On August 22, two strangers stood outside the Sagam Community Hospital (SCH) outpatient clinic. The clipboard in their hands, watchful gaze, and bright yellow letters on their polo t-shirts spelling KMET instantly told anyone watching that these men were hard at work. Their names were Tobias Oketch and Richard Miruka. They are part of KMET’s “Quality Assurance Data for Nurturing Care” study focused on implementing Early Childhood Development in Siaya County in public and private hospitals. Although they were at SCH to observe the quality of clinician record keeping, their larger study had broad impacts on community health in Sagam.
“We believe it is important to carefully observe every child’s developmental milestones to ensure the child is developing appropriate social and emotional coping mechanisms,” Tobias explained, leaning against the outer wall of the hospital.
Richard continued, “Even observing a child’s play can tell you a lot about their growth. We think it is important that this information is being well recorded by clinicians and communicated to parents”.
Richard, Tobias, and the rest of the nurturing care team follow what they term the five pillars of early child development:
- Adequate Nutrition
- Opportunities for Early Learning
- Safety and Security
- Good Health
- Responsive Caregiving
This is a framework that international health agencies like the WHO, UNICEF, and the World Bank have worked to develop. Recently on May 23, 2018, an international statement was released highlighting efforts to establish a standardized metric for evaluating early child development programs. A joint statement released by the WHO, UNICEF, and the World Bank, notes the early plasticity of a child’s brain from pregnancy to age 3 as a major reason to focus on those five key pillars. The framework goes on to highlight how these factors are essential to the future health of a community’s younger generations. In this international report, Siaya County was mentioned as a county working to develop health bills that promote nurturing care as a key intervention in public hospitals. Government partnerships with private organizations like KMET, help to ensure that the recording keeping infrastructure is in place to successfully implement and evaluate these interventions.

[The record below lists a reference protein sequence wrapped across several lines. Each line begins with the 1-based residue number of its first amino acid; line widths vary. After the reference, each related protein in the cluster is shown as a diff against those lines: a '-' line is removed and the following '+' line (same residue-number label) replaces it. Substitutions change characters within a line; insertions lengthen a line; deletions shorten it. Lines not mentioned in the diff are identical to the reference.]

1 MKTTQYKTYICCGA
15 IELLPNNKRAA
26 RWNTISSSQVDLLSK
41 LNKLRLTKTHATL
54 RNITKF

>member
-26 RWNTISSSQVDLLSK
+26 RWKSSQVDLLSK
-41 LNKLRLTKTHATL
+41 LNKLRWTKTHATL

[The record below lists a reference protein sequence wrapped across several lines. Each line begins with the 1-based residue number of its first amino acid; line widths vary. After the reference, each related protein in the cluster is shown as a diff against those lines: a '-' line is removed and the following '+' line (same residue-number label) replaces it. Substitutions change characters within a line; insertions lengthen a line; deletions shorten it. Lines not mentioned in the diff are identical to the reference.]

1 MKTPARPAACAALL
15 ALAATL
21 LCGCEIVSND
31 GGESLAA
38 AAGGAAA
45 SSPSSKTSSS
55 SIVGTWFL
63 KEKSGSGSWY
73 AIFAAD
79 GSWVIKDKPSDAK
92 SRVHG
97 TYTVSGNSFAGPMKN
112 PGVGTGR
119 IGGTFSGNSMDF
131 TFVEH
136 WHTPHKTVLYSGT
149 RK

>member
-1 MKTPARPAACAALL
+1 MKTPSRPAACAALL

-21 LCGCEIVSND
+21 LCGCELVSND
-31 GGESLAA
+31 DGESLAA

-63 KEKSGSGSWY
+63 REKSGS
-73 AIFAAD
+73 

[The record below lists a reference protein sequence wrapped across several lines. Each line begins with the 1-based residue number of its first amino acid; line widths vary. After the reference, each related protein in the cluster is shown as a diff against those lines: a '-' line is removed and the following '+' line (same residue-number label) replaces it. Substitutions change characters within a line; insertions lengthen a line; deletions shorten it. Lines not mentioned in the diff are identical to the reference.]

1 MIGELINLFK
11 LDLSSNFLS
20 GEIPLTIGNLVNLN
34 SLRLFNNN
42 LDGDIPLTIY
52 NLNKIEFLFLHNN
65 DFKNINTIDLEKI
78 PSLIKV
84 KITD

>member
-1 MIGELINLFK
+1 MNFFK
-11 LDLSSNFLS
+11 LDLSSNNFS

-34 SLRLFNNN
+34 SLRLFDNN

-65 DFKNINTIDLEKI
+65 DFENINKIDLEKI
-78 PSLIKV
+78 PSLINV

SCH is committed to fulfilling the targets towards instilling Early Childhood Development and ensuring a better future for Siaya’s children.
For further information on the international Nurturing Care framework, you can read the report. Also included is a brief newsletter highlighting the efforts Siaya County has taken to establish this program in its local communities.
This article was written by Leslie Ojeaburu